On 26 August 1910, a notice appeared in the San Francisco Examiner: ‘Wanted. For adoption – a newly born infant; must be a boy.’ Four years later, Dorothy Slingsby, an American in her forties, finally confessed to placing the advert. Her motivation sprang from a duel anxiety: fear that she might not only lose the baby she was carrying but also that she would fail her husband by not providing him with the family he desired. During her ten-year marriage to Charles, a former naval officer and future tenant for life of a wealthy Yorkshire estate, Dorothy suffered three miscarriages. When she fell pregnant again earlier that year, Charles observed his wife’s ‘very nervous’ condition. That summer, he reluctantly agreed to Dorothy leaving their home in British Columbia to stay in San Francisco to receive care from a physician recommended by a trusted friend. After feeling nauseated one day, a frightened Dorothy placed the advertisement during a momentary ‘funk’- a ‘whim’ of a woman for whom a hint of ill-health could foreshadow another pregnancy loss. Ultimately, this incipient act undermined her claim that on 1 September she gave birth to her son, Teddy. Her contested narrative of events led to a long-running legitimacy case in the British courts.
Dr William Fraser, a medical practitioner, presented an alternative version of Teddy’s birth. For Fraser, the timing of the advert was fortuitous, having been contracted to provide obstetric services for Lillian Anderson, an unmarried eighteen-year-old from Geyserville. Ironically, Lillian’s path to Fraser’s office in Chinatown, a district notorious for its association with the ‘underworld’ of opium dens, gambling and prostitution, was driven by a desire to keep her condition secret. A chief requirement of their agreement was that Fraser procure a suitable home for her baby.
Just under a week later, having responded to Dorothy’s advert, Fraser brokered the unofficial ‘adoption’ of Lillian’s one-day-old male child. Fraser’s screening of the prospective ‘adoptee’ was hardly rigorous, merely ascertaining that Dorothy had sufficient means to provide the infant with a good home. The day after the birth, Dorothy came to Fraser’s office and left thirty minutes later with Teddy, having borrowed $50 from a female companion to pay for his services. When, contrary to state law, Dorothy insisted that Teddy’s birth certificate reflect that she and Charles were his parents, the doctor scarcely demurred. This breach subsequently exposed Fraser to a prosecution by the Board of Health.
Through choice, the two women at the heart of this transaction never met. Yet their lives remained entangled for the next six years; their intimate life stories subjected to regulatory and legal scrutiny. Despite the mounds of evidence compiled by the competing factions in the dispute, Dorothy remains an elusive historical subject; her voice only appearing directly in the coerced narratives of deposed and oral testimony and a rare press interview. The ‘sentiments, fears and desires’ of this childless, middle-aged woman were put on public display. Her treatment by the press and in the courts was, in turn, sympathetic and denunciatory.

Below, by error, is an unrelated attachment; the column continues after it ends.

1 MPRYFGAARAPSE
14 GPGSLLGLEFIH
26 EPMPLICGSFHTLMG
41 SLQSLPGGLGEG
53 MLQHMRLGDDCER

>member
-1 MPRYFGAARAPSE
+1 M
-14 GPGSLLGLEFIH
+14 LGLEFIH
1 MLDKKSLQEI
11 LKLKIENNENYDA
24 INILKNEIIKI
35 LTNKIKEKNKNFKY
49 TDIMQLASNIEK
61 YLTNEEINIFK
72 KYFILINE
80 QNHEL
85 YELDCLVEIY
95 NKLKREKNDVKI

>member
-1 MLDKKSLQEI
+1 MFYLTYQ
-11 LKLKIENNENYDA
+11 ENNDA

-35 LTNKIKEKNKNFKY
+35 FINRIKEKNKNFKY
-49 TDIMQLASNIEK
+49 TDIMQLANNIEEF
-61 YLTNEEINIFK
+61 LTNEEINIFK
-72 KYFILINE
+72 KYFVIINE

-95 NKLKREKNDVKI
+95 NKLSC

The actions of Charles’ family in England forced this private affair into the limelight. From the outset, they had opposed what they regarded as an unsuitable union between their eldest son and an older, Catholic widow. Taken unawares by the announcement of Teddy’s birth, Charles’ father employed private detectives to investigate further. Deploying a combination of investigative practices and strong-arm tactics against key witnesses, the detectives swiftly traced the amended birth certificate and sourced the original advertisement made out, they asserted, in Dorothy’s handwriting. This formed the basis of a counter-narrative that Dorothy had in fact miscarried. To cover this up, she sourced an illegitimate child to pass off as her own.
Once the ‘true’ circumstances of the birth had been communicated to the family back in England, they remained implacable against Charles’ entreaties to accept his child. Swayed by Teddy’s strong physical resemblance to him, Charles believed his wife, certain that antagonism towards Dorothy had fuelled his family’s efforts to besmirch her and brand Teddy a bastard. With both sides resolute in their stance, Charles turned to the legal system, petitioning on Teddy’s behalf under the Declaration of Legitimacy Act 1858. In turn, Charles’ brothers alleged that Dorothy had passed off another woman’s child as her own. The ensuing dispute plunged the family into potentially ruinous litigation, with 34 court-ordered depositions taken from witnesses based in the United States, and over 30 days of hearings in the British courts. Against the backdrop of the Great War, the combination of high financial stakes and audacious deception ensured that public interest in this ‘romantic’ case remained high.